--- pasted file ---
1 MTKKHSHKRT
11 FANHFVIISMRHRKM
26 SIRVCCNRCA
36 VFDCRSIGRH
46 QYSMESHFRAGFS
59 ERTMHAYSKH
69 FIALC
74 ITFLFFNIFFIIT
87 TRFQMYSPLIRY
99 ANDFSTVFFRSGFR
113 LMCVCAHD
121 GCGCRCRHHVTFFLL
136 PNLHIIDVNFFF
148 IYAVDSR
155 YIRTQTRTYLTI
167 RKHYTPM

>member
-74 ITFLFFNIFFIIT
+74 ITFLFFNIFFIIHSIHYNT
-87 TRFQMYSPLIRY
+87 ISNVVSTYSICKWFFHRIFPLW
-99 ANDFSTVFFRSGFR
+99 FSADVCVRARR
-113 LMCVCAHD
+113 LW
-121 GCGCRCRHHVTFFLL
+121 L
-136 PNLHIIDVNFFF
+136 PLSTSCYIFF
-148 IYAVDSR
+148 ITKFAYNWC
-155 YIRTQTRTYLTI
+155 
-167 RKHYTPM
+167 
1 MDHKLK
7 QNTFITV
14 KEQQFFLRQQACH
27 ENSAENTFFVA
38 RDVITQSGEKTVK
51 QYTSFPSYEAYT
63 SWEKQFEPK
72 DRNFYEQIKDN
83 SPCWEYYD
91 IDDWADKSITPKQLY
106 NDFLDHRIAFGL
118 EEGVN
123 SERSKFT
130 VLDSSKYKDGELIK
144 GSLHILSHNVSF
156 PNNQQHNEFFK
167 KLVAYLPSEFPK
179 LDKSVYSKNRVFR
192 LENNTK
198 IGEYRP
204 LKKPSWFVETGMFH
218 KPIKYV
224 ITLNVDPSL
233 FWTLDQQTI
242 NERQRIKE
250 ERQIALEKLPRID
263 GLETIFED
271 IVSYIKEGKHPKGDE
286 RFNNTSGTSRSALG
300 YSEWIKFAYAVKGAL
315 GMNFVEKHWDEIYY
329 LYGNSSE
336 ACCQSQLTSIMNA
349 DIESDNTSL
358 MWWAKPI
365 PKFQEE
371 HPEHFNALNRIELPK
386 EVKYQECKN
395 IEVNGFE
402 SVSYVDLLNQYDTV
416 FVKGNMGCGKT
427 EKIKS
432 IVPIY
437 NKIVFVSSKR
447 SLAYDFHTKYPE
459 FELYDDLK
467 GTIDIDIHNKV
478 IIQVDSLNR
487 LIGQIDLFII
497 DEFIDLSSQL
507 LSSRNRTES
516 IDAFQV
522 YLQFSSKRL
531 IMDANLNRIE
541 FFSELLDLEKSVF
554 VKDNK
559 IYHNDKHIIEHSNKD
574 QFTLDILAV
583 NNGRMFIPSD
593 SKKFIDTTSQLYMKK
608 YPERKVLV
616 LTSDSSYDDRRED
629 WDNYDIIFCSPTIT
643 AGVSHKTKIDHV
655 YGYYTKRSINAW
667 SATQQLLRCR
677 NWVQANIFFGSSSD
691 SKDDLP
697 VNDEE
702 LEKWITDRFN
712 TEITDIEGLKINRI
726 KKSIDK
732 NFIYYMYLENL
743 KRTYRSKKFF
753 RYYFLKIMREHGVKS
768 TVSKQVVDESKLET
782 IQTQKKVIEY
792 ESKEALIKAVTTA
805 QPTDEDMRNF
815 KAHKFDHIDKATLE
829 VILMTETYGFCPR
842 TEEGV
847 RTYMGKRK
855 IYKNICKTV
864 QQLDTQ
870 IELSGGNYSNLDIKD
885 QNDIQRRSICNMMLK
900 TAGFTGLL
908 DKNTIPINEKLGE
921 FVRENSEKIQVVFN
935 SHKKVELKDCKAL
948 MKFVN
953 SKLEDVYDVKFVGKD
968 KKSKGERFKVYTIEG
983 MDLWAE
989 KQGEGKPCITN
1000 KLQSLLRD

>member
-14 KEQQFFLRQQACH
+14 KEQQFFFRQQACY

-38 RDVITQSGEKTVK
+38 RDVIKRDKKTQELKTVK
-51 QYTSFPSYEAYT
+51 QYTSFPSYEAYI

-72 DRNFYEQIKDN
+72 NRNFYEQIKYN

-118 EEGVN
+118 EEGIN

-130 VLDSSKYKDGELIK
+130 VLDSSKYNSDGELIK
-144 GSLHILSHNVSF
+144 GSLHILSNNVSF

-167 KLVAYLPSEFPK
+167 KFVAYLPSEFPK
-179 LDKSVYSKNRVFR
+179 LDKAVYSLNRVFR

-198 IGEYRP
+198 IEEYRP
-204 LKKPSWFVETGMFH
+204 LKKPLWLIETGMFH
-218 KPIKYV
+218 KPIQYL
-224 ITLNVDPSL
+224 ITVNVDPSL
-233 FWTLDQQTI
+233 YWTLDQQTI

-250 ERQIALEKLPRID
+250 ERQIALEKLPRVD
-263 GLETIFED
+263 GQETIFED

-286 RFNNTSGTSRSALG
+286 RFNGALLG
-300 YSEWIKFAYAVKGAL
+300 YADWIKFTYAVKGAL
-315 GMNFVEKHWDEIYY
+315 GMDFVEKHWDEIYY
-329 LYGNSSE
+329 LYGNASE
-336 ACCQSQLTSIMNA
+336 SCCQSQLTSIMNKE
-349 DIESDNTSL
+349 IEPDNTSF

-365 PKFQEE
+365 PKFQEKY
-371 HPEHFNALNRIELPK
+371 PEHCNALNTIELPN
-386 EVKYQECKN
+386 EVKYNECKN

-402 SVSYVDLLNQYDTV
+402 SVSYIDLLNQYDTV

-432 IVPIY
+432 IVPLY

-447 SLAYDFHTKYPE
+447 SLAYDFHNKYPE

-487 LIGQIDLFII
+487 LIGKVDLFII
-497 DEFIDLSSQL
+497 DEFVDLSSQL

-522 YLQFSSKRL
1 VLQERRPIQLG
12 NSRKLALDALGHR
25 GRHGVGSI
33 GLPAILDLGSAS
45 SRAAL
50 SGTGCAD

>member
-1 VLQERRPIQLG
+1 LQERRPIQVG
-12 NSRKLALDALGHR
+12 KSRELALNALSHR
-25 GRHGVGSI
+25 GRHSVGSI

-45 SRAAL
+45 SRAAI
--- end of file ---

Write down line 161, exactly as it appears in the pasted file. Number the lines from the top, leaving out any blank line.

+233 YWTLDQQTI